Baltimore Wrongful Death Attorney
Thousands of people die each year in traffic accidents, sometimes immediately and sometimes after lingering for a lengthy period. These deaths cause considerable anguish for the surviving family members, despite the fact that they usually were not even involved in the fatal accident.
Maryland, like other states, has enacted a law that recognizes these losses and allows for them to be compensated in a wrongful death claim. This claim is related to, but distinct from, the right of the deceased victims to recover for the injuries prior to dying, and for the estate of the deceased to recover for the financial loss associated with the death in what the law calls a survival action. It can be confusing, since the relatives who file a wrongful death claim are, in fact, “survivors,” while the deceased’s claim is called a “survival” action when the victim did not, in fact, survive. The important thing, though, is that experienced accident lawyers know the difference, and understand who can bring what claims for which damages.
The Type of Accident and Wrongdoing Doesn’t Matter
What matters is that someone’s death was “wrongfully” caused, so a wrongful death claim can follow fatal accidents of any kind: cars, trucks, boats, airplanes, pedestrians, electrocutions, drowning, slips-and-falls…any kind. It also doesn’t matter what the “legal ground” is; wrongful death claims are just as appropriate when the defendant’s liability is based on strict liability as when it’s based on negligence, and just as appropriate when it’s based on the defendant’s direct actions, like drinking and driving, as when it’s based on indirect actions like hiring a delivery driver with a known drunk driving history.
Who Can File a Wrongful Death Claim in Maryland?
Maryland’s wrongful death statute (§ 3-904) recognizes two distinct classes of people who can file wrongful death claims:
- Primary beneficiaries, who are limited to the deceased’s spouse, children and parents
- Secondary beneficiaries, who include more distant relatives like brothers, sisters, cousins, nieces, nephews, and so on
For the most part, secondary beneficiaries can recover only if no primary beneficiary exists, or no primary beneficiary files a claim. The rules on how damages are divided among the beneficiaries can be very complex and dealing with them is definitely best left to an experienced Maryland wrongful death attorney.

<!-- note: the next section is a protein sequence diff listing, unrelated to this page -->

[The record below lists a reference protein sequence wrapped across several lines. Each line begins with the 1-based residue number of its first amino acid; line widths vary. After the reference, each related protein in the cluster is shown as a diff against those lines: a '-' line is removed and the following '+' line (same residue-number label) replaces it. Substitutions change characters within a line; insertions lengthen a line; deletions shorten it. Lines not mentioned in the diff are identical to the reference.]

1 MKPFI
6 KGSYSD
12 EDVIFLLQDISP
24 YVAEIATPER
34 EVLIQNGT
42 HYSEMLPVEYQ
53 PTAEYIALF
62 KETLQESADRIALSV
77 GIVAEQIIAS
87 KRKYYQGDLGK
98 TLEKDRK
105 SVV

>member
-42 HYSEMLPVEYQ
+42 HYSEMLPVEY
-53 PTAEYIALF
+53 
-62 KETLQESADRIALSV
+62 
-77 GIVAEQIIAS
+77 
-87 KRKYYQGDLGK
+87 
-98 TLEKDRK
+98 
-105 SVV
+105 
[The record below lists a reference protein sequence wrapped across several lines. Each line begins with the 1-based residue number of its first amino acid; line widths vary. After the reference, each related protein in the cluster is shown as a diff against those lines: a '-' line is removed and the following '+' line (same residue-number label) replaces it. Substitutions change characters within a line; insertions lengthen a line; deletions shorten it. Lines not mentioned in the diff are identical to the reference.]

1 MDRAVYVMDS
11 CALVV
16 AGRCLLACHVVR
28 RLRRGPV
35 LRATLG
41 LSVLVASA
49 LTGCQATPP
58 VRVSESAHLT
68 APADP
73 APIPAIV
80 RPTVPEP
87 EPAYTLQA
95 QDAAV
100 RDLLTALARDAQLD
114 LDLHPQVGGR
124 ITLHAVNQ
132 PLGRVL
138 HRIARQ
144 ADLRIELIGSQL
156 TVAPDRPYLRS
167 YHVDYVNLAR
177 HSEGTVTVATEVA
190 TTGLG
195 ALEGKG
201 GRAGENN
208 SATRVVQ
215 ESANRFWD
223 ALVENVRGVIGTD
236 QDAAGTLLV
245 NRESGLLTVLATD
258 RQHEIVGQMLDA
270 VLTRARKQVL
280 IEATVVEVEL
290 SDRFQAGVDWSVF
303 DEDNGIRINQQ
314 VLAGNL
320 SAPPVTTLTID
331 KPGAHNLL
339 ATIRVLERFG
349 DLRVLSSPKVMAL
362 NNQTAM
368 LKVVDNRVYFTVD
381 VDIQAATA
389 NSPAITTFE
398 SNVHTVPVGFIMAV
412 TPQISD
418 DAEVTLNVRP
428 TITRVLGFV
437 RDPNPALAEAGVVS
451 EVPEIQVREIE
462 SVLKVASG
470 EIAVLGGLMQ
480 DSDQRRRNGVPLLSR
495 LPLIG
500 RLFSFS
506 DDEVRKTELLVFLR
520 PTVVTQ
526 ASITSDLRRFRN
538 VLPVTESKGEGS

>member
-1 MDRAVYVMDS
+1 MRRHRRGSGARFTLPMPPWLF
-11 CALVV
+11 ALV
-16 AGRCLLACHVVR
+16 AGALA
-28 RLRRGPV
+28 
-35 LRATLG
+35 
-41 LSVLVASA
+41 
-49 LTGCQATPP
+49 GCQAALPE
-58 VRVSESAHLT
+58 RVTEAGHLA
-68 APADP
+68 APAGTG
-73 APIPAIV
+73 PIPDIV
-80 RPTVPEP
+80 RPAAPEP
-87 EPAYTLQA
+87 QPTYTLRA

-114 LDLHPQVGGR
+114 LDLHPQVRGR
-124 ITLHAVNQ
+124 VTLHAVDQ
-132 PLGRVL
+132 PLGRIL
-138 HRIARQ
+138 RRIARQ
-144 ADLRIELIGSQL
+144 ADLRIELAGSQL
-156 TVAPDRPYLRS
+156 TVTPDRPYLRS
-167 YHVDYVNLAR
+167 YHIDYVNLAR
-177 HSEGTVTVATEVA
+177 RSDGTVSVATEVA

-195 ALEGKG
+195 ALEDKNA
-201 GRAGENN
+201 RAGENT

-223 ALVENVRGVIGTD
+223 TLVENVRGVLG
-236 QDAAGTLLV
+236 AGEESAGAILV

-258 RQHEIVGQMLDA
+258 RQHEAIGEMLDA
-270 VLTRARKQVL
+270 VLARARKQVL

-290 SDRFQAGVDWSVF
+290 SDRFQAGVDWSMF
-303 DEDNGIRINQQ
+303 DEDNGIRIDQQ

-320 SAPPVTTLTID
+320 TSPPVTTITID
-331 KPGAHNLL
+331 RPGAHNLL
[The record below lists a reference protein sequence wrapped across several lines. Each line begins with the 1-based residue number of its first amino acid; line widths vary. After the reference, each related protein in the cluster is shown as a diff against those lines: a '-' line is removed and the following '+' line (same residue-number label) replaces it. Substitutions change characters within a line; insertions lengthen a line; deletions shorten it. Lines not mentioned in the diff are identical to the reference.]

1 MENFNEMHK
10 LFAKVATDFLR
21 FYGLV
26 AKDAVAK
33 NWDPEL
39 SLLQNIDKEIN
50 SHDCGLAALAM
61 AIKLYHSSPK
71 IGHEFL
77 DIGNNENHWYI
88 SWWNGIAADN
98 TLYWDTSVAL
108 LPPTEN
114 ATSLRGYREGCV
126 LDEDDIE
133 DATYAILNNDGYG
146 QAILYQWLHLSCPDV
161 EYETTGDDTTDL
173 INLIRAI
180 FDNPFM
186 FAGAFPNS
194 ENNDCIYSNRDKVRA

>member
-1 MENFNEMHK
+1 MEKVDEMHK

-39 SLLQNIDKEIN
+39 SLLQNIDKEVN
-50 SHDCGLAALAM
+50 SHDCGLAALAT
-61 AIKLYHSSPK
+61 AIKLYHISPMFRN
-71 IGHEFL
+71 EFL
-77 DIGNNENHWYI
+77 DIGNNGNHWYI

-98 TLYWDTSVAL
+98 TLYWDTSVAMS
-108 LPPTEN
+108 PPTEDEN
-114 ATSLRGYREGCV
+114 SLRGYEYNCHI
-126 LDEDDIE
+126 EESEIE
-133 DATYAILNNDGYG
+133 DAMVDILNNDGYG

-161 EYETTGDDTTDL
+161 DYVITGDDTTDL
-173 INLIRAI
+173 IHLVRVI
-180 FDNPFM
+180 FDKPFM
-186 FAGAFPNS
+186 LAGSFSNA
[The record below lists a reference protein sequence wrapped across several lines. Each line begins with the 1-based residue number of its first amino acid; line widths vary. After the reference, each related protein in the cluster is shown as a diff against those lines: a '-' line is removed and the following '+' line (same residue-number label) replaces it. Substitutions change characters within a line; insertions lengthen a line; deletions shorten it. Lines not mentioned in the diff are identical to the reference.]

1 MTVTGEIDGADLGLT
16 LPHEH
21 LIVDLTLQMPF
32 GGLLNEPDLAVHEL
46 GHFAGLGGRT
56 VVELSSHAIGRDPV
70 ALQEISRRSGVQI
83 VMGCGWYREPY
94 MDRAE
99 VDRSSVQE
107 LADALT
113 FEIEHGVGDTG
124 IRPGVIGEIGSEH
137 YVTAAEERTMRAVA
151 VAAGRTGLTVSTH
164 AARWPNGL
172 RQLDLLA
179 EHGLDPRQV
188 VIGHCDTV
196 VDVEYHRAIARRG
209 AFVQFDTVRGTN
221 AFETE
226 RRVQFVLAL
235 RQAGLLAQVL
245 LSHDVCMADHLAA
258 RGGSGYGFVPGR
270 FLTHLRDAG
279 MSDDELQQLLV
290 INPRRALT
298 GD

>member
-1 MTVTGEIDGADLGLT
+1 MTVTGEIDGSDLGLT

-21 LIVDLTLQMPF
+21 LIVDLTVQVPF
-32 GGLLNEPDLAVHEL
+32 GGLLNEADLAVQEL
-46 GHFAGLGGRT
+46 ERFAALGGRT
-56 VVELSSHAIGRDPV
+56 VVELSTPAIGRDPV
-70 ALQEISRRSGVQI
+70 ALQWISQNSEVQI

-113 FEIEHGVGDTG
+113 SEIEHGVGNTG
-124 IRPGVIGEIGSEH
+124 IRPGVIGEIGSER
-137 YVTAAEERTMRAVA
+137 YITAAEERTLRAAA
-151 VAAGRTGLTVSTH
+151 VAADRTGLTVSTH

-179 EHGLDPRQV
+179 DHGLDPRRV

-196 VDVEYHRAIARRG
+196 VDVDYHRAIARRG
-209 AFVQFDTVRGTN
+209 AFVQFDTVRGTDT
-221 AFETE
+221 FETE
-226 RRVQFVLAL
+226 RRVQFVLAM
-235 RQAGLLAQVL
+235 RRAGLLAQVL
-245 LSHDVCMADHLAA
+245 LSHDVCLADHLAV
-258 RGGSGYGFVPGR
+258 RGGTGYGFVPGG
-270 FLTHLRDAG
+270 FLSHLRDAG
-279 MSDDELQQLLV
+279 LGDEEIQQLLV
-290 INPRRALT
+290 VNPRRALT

Damages in Wrongful Death Claims
The damages in a wrongful death claim are the amounts to compensate for what the relatives have lost themselves. This includes damages for both economic loss and non-economic loss. Economic damages include the financial support the deceased would have provided, as well as the value of the services the deceased would have provided (cooking, home maintenance, and the great many other things that relatives—especially spouses—do for each other). There is a great deal of subjectivity in determining exactly what those services would have been in any given case, and in assigning a value to them. The services of a truly experienced wrongful death attorney can be invaluable in obtaining these damages.
Non-economic damages are those intended to compensate for mental and emotional suffering, and the loss of the deceased’s role in the lives of the family members. The latter is a rather vague concept that is usually described in terms of “loss of affection” and “loss of companionship.”
Damages in Survival Actions
The damages in a survival action are the amounts that the victim would have been entitled to recover but for the intervention of death. Damages are payable to the estate and then distributed according to the will or, if none, the intestacy laws. As in wrongful death claims, damages can include both economic and non-economic damages.
Typical economic damages in a survival action include:
- Medical costs incurred from the accident until death
- The amount of wages lost from the accident until death
- Expenses of the funeral
The noneconomic damages are the pain and suffering the deceased experienced from the time of the accident until death.
Getting Help when You’ve Lost a Loved One
There is no wrongful death recovery or survival action until you prove that the death was wrongful. To successfully handle wrongful death actions, your attorney needs to be experienced in establishing negligence in a wide variety of accident types, including medical malpractice. Once that’s done, the attorney needs to be intimately familiar with wrongful death and survival claims, including the complex rules on beneficiaries and allocating damages among the beneficiaries; not to mention the Maryland cap on “noneconomic” damages like pain and suffering.
Contact Our Reputable Baltimore Wrongful Death Attorney Today
Get the experienced help you need in dealing with the death of a loved one. Call the personal injury lawyer at the Law Offices of Randolph Rice today for compassionate and committed legal advocacy that is focused on getting results. There is no charge for the initial case evaluation and no fee until you recover. Call us at 410-844-5333